All of human knowledge comes from experience, and all experience is first derived from the senses. Aristotle describes this process at the beginning of his Metaphysics:
All men by nature desire to know. An indication of this is the delight we take in our senses; for even apart from their usefulness they are loved for themselves; and above all others the sense of sight. For not only with a view to action, but even when we are not going to do anything, we prefer seeing (one might say) to everything else. The reason is that this, most of all the senses, makes us know and brings to light many differences between things.
By nature animals are born with the faculty of sensation, and from sensation memory is produced in some of them, though not in others. And therefore the former are more intelligent and apt at learning than those which cannot remember; those which are incapable of hearing sounds are intelligent though they cannot be taught, e.g. the bee, and any other race of animals that may be like it; and those which besides memory have this sense of hearing can be taught.
The animals other than man live by appearances and memories, and have but little of connected experience; but the human race lives also by art and reasonings. Now from memory experience is produced in men; for the several memories of the same thing produce finally the capacity for a single experience. And experience seems pretty much like science and art, but really science and art come to men through experience; for ‘experience made art’, as Polus says, ‘but inexperience luck.’ Now art arises when from many notions gained by experience one universal judgement about a class of objects is produced. For to have a judgement that when Callias was ill of this disease this did him good, and similarly in the case of Socrates and in many individual cases, is a matter of experience; but to judge that it has done good to all persons of a certain constitution, marked off in one class, when they were ill of this disease, e.g. to phlegmatic or bilious people when burning with fevers-this is a matter of art.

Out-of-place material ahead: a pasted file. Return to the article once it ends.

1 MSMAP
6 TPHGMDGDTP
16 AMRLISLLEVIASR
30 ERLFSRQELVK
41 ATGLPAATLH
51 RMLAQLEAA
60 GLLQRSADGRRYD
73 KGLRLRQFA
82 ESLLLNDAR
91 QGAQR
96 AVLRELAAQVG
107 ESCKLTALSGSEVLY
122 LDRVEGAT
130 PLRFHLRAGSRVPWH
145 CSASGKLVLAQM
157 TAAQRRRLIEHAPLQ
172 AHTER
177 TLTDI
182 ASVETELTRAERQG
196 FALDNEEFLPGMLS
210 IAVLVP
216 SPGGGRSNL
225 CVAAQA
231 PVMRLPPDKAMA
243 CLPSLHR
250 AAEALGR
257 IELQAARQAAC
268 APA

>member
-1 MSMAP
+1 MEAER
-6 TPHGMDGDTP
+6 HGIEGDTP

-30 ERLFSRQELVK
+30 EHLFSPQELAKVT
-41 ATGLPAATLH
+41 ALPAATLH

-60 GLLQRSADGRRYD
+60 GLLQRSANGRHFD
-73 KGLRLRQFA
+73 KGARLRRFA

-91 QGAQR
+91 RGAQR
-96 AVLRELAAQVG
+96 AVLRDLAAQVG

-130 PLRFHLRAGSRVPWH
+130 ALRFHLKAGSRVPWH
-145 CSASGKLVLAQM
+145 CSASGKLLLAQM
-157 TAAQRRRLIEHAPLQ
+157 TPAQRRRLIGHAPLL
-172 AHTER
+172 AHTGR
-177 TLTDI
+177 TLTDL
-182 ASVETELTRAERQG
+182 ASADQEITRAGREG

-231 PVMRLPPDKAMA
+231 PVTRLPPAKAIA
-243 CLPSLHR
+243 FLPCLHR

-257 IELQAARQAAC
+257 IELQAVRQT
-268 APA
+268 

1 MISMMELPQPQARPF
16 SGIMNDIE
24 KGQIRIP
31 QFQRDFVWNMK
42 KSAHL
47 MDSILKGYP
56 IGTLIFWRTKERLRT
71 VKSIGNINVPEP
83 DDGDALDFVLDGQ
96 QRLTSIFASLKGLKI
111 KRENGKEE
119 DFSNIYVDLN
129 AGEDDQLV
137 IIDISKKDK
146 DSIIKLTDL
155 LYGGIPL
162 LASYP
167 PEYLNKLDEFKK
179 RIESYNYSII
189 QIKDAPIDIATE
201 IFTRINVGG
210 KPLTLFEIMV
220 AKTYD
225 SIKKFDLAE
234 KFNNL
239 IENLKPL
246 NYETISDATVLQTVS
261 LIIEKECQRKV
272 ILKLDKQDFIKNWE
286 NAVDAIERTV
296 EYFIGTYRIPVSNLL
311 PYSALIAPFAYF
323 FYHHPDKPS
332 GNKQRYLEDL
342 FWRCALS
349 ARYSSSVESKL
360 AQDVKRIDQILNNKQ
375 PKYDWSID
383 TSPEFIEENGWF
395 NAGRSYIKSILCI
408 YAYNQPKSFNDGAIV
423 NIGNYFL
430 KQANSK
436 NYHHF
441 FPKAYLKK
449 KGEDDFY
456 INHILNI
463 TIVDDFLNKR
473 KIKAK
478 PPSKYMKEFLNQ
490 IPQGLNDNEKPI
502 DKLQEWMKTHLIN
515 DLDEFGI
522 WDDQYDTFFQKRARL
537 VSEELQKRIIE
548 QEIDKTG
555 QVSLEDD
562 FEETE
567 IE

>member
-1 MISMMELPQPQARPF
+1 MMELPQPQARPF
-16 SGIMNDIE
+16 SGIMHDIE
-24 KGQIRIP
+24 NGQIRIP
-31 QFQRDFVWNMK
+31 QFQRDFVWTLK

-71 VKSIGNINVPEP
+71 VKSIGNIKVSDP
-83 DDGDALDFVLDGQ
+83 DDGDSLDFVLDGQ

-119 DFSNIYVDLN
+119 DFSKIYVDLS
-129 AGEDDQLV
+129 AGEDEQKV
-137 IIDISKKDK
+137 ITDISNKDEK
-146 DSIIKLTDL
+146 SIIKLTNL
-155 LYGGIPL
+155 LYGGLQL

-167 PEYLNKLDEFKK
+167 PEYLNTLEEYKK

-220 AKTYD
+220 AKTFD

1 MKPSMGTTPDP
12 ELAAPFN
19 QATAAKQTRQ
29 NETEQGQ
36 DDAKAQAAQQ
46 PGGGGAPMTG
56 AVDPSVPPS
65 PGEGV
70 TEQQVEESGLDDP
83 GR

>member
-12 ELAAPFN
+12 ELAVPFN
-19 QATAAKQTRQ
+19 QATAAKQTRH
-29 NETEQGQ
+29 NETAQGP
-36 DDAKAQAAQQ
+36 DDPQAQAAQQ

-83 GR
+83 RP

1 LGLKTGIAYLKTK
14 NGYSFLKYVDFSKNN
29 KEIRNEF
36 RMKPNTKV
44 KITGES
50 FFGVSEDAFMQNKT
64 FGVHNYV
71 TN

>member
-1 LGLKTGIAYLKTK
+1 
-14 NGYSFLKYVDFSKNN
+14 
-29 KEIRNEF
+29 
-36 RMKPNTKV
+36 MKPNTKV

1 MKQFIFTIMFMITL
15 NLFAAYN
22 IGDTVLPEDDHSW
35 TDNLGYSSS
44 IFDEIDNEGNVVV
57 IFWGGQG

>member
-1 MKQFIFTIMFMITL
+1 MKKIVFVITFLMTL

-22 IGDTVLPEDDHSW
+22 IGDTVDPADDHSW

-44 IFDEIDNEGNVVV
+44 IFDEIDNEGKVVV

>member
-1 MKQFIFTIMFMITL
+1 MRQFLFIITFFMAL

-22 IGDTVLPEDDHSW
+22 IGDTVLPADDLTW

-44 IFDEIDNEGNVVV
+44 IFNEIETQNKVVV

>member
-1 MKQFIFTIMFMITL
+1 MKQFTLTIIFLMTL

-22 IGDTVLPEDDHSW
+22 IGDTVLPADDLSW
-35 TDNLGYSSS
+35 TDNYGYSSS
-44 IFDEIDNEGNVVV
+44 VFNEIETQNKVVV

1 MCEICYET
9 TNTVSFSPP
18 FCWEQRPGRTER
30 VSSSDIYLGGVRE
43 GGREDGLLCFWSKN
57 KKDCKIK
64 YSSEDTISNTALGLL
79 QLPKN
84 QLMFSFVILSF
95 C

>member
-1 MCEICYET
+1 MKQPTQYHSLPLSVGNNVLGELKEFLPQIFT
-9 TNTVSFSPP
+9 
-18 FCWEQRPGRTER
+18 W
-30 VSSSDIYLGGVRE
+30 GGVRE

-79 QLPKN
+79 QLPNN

Since our knowledge depends on the senses, to the degree that knowledge becomes more remote from the senses, it becomes harder to know the truth. But more remote in what way? More remote precisely in being less directly derived from the things that we sense. Thus for example Descartes provides an example of a particularly ridiculous error when he says in his Principles of Philosophy,
Fourthly, if body C were wholly at rest and were slightly larger than B, whatever the speed at which B were moved toward C, it would never move this C, but would repelled from it in the contrary direction; because a body at rest resists a great speed more than a small one, and this in proportion to the excess of the one over the other, and, therefore, there would always be a greater force in C to resist than in B to impel.
In other words, if a smaller object hits a larger object, the larger object will not move in any way, but the smaller one will rebound in the opposite direction. How false this is does not need to be argued, and this precisely because of its closeness to the senses.